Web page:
Add in TikTok’s recent upgrades to the viewing experience for tablets and foldable devices, coupled with the ability to cast content to TVs, users would have a few different ways to watch these longer videos, especially for communal viewing.

TikTok's overall goal with longer videos remains the same—driving advertising revenue. Having 30-minute uploads could expand its advertising solutions to include pre-roll or mid-roll ads, similar to YouTube, which could also generate stronger revenue for creators via ad revenue sharing.

BeReal Launches Official Accounts for Celebrities and Brands


BeReal has introduced RealPeople and RealBrands, official accounts for notable individuals and brands.

Starting February 6th, users will be able to follow their favorite celebrities, athletes, musicians, companies, and more to see unfiltered, behind-the-scenes content via the app's random, once-a-day 'Time to BeReal' notification. Users can become RealFans of these accounts (TBD what this actually means) and tag them in their own posts, which can then be reshared.

BeReal is also reporting that it has over 23 million daily average users (DAUs), a slight increase from 20 million this past August.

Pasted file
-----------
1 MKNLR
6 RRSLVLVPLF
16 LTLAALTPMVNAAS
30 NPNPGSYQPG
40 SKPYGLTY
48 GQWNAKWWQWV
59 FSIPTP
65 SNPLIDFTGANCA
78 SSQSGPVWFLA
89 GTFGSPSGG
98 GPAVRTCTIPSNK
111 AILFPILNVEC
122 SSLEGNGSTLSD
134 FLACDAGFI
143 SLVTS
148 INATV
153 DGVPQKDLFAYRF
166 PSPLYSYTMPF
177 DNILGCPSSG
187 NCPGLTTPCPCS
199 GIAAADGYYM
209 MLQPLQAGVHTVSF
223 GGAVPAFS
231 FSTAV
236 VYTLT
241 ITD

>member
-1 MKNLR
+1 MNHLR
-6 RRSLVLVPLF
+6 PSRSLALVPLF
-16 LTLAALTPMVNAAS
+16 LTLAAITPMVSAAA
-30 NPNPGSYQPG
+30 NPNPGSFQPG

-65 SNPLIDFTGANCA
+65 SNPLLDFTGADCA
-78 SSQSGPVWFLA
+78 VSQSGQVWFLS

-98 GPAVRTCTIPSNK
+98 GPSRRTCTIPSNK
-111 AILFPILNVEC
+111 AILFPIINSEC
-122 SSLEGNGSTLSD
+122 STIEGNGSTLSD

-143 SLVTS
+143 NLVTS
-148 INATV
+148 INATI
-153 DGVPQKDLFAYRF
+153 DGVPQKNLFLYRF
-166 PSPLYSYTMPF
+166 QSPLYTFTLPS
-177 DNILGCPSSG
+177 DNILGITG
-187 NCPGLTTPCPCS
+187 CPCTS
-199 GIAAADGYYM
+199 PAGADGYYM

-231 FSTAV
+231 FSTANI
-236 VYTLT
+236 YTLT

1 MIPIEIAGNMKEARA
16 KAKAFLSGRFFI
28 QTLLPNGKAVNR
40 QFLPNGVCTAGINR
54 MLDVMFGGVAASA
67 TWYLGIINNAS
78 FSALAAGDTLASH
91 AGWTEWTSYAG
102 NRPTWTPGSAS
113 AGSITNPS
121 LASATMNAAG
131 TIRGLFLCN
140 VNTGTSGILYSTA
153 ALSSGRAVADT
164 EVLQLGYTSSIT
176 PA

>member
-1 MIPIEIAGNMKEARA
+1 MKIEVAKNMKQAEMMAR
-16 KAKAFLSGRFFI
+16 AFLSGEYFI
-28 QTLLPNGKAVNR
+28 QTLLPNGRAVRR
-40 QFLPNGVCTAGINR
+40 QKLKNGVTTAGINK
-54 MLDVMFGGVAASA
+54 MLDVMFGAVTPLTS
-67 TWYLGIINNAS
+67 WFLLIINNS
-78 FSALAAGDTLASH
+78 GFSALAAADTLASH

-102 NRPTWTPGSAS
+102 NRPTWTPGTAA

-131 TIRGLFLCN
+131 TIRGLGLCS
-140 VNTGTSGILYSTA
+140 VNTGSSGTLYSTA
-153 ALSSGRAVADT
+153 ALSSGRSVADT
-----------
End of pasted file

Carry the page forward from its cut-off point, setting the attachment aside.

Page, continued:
Why It Matters: Since its inception, BeReal has focused on connecting friends through unfiltered moments. These official accounts could potentially alter the user experience.

Instagram Stories and Snapchat already allow A-listers and brands to share this type of content with their fans. Therefore, for BeReal to provide a unique experience, official accounts will need to share exclusive content not seen elsewhere. Otherwise, BeReal risks becoming too similar to existing platforms.

With big names and brands joining, new marketing opportunities emerge. For example, celebrities, athletes, musicians, and digital creators can extend their brand partnerships to BeReal. Brands can offer exclusive, limited-time deals to their followers, as well as showcase the people working at their companies in a casual way.

Upcoming tentpole events such as the Super Bowl, New York Fashion Week, NBA All-Star Weekend, and the Summer Olympics could be beneficial for BeReal’s newest initiatives, giving celebrities and brands the chance to share candid moments during big events.

YouTube Implements Stricter Rules for Its Shorts Creator Community

Business Insider

YouTube has implemented stricter rules for its exclusive invite-only Shorts creator community, where creators receive support, advice, and perks from Community Partner Managers. Focusing on the 'most engaged and interested creators,' creators must now meet specific criteria, including posting consistently on Shorts and attending at least one community session quarterly.

Why It Matters: YouTube's decision to add criteria for creators to join and remain in the community signifies a shift towards providing support for creators that aligns with its initiatives. This move comes on the heels of YouTube laying off 100 employees across its creator partnerships division and an overall restructuring of the organization.